Stephen Alford’s engrossing book reminds us that most governments will stop at very little if national security is at stake. When political conflicts are exacerbated by fanatically held religious differences, the outcome is even more deadly.

The other review is by Diarmaid MacCulloch of Eamon Duffy’s Saints, Sacrilege and Sedition. It’s a collection of essays by the author of Stripping of the Altars and The Voices of Morebath (both of which I assigned in my classes over the years). MacCulloch is critical of Duffy for overemphasizing popular resistance to Reform and argues in the review that by the mid-Tudor period, the lines between Catholic and Protestant were fairly clearly drawn, that Duffy tends to overemphasize Catholic sentiment, and occasionally simply misreads the evidence. Most interesting, MacCulloch ends with an anecdote new to me that reveals the complexity of religion in sixteenth-century England:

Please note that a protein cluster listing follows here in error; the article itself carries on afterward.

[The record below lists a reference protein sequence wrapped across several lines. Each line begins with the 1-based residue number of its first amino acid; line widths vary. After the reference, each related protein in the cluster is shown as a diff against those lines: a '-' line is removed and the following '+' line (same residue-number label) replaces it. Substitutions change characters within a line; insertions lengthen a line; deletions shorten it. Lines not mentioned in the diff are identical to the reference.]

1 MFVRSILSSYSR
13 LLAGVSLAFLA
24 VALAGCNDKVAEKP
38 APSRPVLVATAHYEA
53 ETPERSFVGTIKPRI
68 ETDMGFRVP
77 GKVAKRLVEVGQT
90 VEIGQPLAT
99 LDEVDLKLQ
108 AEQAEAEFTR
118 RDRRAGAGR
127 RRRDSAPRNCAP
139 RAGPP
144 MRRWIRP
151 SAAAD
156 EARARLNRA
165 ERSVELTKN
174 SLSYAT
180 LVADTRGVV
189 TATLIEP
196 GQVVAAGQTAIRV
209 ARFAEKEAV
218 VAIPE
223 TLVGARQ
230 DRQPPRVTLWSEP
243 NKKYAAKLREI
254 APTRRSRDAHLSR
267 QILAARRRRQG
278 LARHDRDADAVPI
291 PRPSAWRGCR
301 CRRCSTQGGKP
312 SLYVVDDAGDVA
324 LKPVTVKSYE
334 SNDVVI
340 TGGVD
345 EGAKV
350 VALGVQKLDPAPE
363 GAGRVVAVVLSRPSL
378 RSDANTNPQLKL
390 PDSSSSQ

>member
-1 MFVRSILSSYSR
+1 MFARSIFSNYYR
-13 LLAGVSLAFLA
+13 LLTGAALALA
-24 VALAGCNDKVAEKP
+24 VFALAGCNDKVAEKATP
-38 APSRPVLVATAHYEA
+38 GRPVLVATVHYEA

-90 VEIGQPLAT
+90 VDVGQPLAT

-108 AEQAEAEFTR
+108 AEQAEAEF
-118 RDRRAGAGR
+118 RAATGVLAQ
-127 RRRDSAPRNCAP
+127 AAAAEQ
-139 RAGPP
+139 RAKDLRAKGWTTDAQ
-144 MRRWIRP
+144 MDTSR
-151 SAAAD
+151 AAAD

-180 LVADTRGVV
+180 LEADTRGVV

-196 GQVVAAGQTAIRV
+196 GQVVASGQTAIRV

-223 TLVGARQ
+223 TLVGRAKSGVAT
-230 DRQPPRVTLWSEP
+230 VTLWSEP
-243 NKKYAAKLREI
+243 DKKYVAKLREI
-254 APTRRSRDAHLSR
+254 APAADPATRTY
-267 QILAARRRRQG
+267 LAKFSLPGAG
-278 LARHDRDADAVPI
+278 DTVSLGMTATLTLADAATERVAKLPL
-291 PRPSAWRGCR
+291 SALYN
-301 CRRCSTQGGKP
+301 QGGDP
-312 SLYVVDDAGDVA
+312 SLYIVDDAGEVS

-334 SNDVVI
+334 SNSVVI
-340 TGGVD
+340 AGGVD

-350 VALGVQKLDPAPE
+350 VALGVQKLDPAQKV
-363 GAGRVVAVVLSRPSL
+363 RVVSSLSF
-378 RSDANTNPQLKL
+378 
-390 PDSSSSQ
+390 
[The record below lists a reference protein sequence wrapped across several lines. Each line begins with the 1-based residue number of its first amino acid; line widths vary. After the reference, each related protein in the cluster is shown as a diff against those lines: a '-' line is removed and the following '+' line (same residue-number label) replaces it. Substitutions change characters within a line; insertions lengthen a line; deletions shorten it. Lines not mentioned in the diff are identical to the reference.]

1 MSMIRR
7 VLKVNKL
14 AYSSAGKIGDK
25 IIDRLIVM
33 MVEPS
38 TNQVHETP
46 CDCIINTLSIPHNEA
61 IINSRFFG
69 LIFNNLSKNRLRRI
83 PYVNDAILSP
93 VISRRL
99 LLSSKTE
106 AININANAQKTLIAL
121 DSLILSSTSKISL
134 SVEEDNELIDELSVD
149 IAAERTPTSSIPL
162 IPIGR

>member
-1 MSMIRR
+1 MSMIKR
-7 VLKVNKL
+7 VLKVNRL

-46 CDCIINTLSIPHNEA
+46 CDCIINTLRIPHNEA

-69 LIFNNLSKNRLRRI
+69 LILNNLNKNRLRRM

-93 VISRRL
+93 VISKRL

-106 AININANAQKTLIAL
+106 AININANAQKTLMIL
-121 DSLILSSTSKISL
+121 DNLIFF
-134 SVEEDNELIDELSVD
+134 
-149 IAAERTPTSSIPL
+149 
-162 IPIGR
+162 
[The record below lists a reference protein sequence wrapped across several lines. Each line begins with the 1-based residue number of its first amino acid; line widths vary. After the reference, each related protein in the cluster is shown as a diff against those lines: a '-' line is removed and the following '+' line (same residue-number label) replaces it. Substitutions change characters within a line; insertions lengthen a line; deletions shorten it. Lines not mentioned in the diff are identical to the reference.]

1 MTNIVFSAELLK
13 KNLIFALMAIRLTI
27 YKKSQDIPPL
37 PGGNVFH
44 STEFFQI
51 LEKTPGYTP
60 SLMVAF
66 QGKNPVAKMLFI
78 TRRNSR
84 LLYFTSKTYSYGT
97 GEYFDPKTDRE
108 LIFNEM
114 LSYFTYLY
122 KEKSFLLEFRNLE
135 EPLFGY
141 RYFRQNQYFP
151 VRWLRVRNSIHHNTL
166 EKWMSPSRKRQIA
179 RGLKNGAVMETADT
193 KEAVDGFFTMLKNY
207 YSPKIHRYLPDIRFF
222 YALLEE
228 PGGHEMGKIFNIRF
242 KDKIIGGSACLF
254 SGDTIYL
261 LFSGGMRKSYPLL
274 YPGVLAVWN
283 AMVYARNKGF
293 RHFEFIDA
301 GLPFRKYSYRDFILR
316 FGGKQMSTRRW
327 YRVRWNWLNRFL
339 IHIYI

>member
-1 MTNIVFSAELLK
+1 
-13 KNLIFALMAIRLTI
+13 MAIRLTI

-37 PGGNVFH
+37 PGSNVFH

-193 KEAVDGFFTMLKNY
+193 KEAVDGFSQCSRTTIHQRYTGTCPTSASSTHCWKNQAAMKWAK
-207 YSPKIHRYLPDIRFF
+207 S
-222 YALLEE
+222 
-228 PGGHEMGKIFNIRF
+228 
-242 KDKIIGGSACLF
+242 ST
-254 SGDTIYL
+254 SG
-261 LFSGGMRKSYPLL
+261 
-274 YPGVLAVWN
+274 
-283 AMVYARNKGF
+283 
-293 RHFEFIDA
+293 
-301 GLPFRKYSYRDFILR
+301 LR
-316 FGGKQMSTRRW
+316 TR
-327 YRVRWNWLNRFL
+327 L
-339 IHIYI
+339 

In 1566, Elizabeth I’s archbishop of Canterbury, Matthew Parker, was disconcerted to receive a bill from the bailiffs of the city of Oxford. They were still owed £43 out of the £63 that was their expenditure for guarding and burning Hugh Latimer, Nicholas Ridley and Thomas Cranmer, back in Mary’s reign. Mary’s government added meanness to its brutality, and had not paid up. “The case is miserable, the debt is just,” the Puritan president of Magdalen College wrote in perplexity to the archbishop. So Parker, feeling that it was only fair, had a whip-round among his fellow Protestant bishops to pay for the expenses of burning England’s most famous Protestant martyrs. I wonder if any counter-reformation bishops would have reimbursed damnable heretics, had they presented that sort of bill.

Is the Anglican Communion imploding of itself?

Events are occurring with great rapidity.